3. Vince McMahon describes the intensity of an airtight casket.
2. Paul Heyman pitches the WCW booker on putting “Mean” Mark Callous over Flyin’ Brian Pillman in 1990 (“if you’d like it to be 10 seconds, I don’t have a problem with that, either”). He then prophesies Brock Lesnar defeating The Undertaker 25 years later. Top notch.
1. Paul Bearer buys flowers for The Undertaker as a retirement gift, and later recalls the time he sent flowers to Jerry Jarrett.
I Don’t Know When We’ll Talk About Him Again:
Damien Demento. Not one of the more memorable personalities from early-’90s WWF, Demento is perhaps more remembered by longtime fans for his hometown (“The Outer Reaches Of Your Mind”) than for any of his accomplishments in wrestling. The highlight of his brief WWF run came when he squared off in a losing effort to The Undertaker in the main event of the very first episode of Monday Night Raw. As Bruce recalls, Demento was active on the independent scene in the northeastern US when he first learned of him. Though his intense persona was similar to the person playing the role, Damien’s problem was that he could not maintain his reputation when it came to actually wrestling.
Nailz. Kevin Wacholz spent the first part of his career wrestling in the AWA. First, as a mid-card white meat babyface who went by the name Kevin Kelly. Later, he would become an upper-level heel known as Kevin The Magnificent. Crazy that as late as 1987, Verne Gagne appeared to be positioning Wacholz in a role similar to Hulk Hogan’s Thunderlips in Rocky III. Was the long-term plan for Kevin The Magnificent to become a top face and lead the charge of Kevinmania? Well, the AWA folded and, alas, we shall never know. What we do know is that Wacholz was brought into the WWF in 1991 as Nailz, an ex-convict bent on destroying a recently turned babyface Big Bossman. He held this grudge because the Bossman unfairly assaulted him while he was a prisoner – a rich accusation considering the manner in which Wacholz would soon depart WWF. Anyway, the convict gimmick didn’t prove to have legs beyond a feud with a prison guard. As luck would have it, Wacholz soon found himself disgruntled over a SummerSlam payout. One thing led to another, and soon thereafter, Nailz was a memory. A bad memory.
Walker, Texas Ranger. Chuck Norris guards the aisles during Survivor Series ’94 to prevent the heels from interfering and beating down the Undertaker like they did during that year’s Royal Rumble. He gets a huge pop, but then delivers a weak-looking kick to Jeff Jarrett. “Mother f***er, that’s Chuck Norris giving a sidekick. Any other mortal human being would not survive.” So, in a way, Double J goes over huge.
ICOPRO. This line of bodybuilding supplements formed the cornerstone of the ill-fated early ’90s WBF. Go back and watch early episodes of Raw on the WWE Network and you’ll see banners for this product everywhere. ICOPRO. It’s a word now synonymous with embarrassment and failure by those who lived through those days. Bruce recalls that they had supplement drops that tasted like licorice. Bruce says “licorice” in a way that makes Conrad happy.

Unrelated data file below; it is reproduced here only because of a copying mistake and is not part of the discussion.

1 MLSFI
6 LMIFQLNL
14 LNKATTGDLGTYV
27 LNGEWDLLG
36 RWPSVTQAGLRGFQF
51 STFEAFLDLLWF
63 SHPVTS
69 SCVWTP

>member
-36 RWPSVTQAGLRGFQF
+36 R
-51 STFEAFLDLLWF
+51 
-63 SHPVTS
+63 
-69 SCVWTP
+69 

Rumor and Innuendo:
Running a show in Memphis in August 1992, then unknown-on-a-national-stage Jeff Jarrett was seated in the second row throwing out challenges to WWF contracted wrestlers. CONFIRMED.
The long-term plan behind the Dual Undertaker angle leading into SummerSlam ’94 was for the fake Taker, played by Brian Lee, to eventually turn on manager Ted Dibiase and form a team with The Undertaker. DENIED
The Undertaker and Brian Lee were in some way related. DENIED
Our host jokingly wonders had the Undertaker ever teamed with Irwin R. Schyster, if they would’ve named the team Death And Taxes. Bruce immediately confirms that such a plan was once pitched. Belly laughs abound.
A sentence you may have thought you’d never hear was born from this episode: “Undertaker-Papa Shango strip club stories.” It arises during a conversation regarding Taker’s “bars” of choice. The word “connoisseur” is mentioned, and we have our pop of the night.
White Hot Heat:
The guys actually got along pretty damn well this week. Maybe a WrestleMania weekend together combined with hosting their first live show has formed an impenetrable bond between the two and we can expect each episode to be harmonious going forward. We had our doubts, and when the subject of Tuesday In Texas came up, things got a little tight for a minute. But again, everyone played relatively nice this week.
F**k Dave Meltzer
A typically loaded category that was looking like a bit of a let down this week. Coming on the heels of a photo that surfaced during WrestleMania weekend of Dave and Bruce posing together, it seemed as though perhaps the hatchet had finally been buried.
First up, Dave is not kind towards Giant Gonzalez and his matches with the Undertaker. Bruce notes that he agrees, but regarding Meltzer, “f**k him anyway.” Heh. Ok. Some gentle ribbing, I’ll be damned. Seems like all is well in Dave & Bruce-ville.
Next up, regarding the “Underfaker” angle from the summer of ’94, Bruce gets a little lit. Says Bruce: “Meltzer gets a report from someone who was at a show, and prints it, and all of the sudden its fact.” A little harsh. That’s why Bruce gets so mad when he hears Meltzer’s name. He gets mad at the mere mention of Dave Meltzer’s name. Ouch.